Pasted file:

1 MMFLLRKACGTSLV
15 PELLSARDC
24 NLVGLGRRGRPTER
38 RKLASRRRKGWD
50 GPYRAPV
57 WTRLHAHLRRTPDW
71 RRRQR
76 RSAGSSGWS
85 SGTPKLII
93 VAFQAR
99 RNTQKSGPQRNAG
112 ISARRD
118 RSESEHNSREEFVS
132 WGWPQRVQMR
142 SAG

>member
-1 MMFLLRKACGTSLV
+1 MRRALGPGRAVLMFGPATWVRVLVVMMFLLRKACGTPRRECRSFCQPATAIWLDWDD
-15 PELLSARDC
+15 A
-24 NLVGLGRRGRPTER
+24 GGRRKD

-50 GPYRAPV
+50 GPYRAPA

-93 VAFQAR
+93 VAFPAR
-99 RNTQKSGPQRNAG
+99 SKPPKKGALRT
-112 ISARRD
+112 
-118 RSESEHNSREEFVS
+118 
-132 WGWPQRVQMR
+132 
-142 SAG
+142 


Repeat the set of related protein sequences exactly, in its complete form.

1 MMFLLRKACGTSLV
15 PELLSARDC
24 NLVGLGRRGRPTER
38 RKLASRRRKGWD
50 GPYRAPV
57 WTRLHAHLRRTPDW
71 RRRQR
76 RSAGSSGWS
85 SGTPKLII
93 VAFQAR
99 RNTQKSGPQRNAG
112 ISARRD
118 RSESEHNSREEFVS
132 WGWPQRVQMR
142 SAG

>member
-1 MMFLLRKACGTSLV
+1 MRRALGPGRAVLMFGPATWVRVLVVMMFLLRKACGTPRRECRSFCQPATAIWLDWDD
-15 PELLSARDC
+15 A
-24 NLVGLGRRGRPTER
+24 GGRRKD

-50 GPYRAPV
+50 GPYRAPA

-93 VAFQAR
+93 VAFPAR
-99 RNTQKSGPQRNAG
+99 SKPPKKGALRT
-112 ISARRD
+112 
-118 RSESEHNSREEFVS
+118 
-132 WGWPQRVQMR
+132 
-142 SAG
+142 